BOB HIRSHON (host):
Making queen bees. I’m Bob Hirshon and this is Science Update.
Honeybee queens are vastly different from worker bees despite being genetically identical. Queen bees result when workers feed large amounts of a substance called royal jelly to bee larvae. Now, researchers have discovered that royal jelly changes the expression of hundreds of genes, via modifications to proteins called histones. They report in the journal Genome Research that these changes play a key role in creating queens.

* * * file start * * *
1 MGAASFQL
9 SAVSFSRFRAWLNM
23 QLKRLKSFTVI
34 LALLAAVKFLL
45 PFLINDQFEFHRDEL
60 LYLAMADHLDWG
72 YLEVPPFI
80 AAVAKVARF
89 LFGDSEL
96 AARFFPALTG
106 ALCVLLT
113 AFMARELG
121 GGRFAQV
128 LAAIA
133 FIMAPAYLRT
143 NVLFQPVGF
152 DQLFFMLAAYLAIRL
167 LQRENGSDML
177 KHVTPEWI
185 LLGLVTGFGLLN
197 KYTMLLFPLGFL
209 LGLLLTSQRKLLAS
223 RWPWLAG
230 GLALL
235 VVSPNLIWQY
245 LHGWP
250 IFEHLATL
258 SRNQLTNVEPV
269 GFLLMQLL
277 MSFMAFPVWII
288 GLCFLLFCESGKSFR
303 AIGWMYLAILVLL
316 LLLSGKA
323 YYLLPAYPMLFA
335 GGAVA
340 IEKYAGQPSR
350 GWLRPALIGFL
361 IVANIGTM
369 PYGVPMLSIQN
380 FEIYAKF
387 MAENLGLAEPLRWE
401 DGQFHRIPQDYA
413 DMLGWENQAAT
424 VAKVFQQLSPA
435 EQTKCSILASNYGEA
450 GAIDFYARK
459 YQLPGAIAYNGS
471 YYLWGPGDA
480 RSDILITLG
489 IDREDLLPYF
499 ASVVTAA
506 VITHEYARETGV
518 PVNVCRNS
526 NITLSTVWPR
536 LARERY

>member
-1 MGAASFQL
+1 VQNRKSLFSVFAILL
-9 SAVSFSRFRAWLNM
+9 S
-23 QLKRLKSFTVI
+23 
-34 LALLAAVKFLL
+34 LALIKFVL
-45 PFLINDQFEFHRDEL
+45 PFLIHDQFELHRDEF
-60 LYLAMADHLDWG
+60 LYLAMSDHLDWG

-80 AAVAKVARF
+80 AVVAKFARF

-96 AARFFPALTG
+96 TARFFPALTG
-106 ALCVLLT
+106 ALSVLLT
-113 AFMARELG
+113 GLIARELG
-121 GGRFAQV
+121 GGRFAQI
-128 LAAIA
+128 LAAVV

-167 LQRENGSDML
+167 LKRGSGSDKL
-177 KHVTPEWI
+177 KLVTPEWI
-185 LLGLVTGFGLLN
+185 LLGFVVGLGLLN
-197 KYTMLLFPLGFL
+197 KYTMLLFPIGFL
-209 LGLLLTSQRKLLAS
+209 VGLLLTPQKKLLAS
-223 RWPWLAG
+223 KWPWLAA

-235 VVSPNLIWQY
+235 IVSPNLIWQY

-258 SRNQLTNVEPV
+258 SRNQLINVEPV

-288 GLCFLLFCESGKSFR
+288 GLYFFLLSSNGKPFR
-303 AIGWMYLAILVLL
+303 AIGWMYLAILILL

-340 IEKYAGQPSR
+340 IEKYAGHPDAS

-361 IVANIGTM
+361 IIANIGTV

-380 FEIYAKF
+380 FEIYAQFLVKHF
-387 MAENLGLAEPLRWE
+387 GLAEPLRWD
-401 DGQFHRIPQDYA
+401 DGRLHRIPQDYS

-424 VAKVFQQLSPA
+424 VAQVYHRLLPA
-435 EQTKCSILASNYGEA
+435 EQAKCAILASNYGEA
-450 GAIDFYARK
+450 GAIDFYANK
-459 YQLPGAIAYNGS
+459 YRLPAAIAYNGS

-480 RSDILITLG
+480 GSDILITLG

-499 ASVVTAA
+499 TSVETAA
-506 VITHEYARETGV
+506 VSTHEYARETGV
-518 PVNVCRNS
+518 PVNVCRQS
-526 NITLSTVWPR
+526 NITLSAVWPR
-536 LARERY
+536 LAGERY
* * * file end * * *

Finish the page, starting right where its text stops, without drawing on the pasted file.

RYSZARD MALESKA (Australian National University):
Histones can tell the genome which part can be expressed, and when. And the differences were quite profound.
Australian National University geneticist Ryszard Maleska says the work has implications for human health. While we don’t develop into workers and queens, big changes to our diets also modify histones in our genetic code.
I have no doubt that this is almost identical in humans.
I’m Bob Hirshon, for AAAS, the science society.
Story by Susanne Bard
Queen Mary University collaborated on this research